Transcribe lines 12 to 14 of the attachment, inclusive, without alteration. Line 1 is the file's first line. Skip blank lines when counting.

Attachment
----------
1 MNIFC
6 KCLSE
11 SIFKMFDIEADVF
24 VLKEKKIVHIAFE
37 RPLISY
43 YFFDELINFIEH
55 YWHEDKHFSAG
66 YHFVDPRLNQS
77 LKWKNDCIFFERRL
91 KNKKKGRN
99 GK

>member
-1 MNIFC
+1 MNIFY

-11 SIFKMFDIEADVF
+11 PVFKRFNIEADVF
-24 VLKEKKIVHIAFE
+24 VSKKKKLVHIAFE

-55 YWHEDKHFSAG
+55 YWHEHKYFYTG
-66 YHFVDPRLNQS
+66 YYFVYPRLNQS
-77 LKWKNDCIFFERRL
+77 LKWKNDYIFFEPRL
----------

>member
-1 MNIFC
+1 MNIFY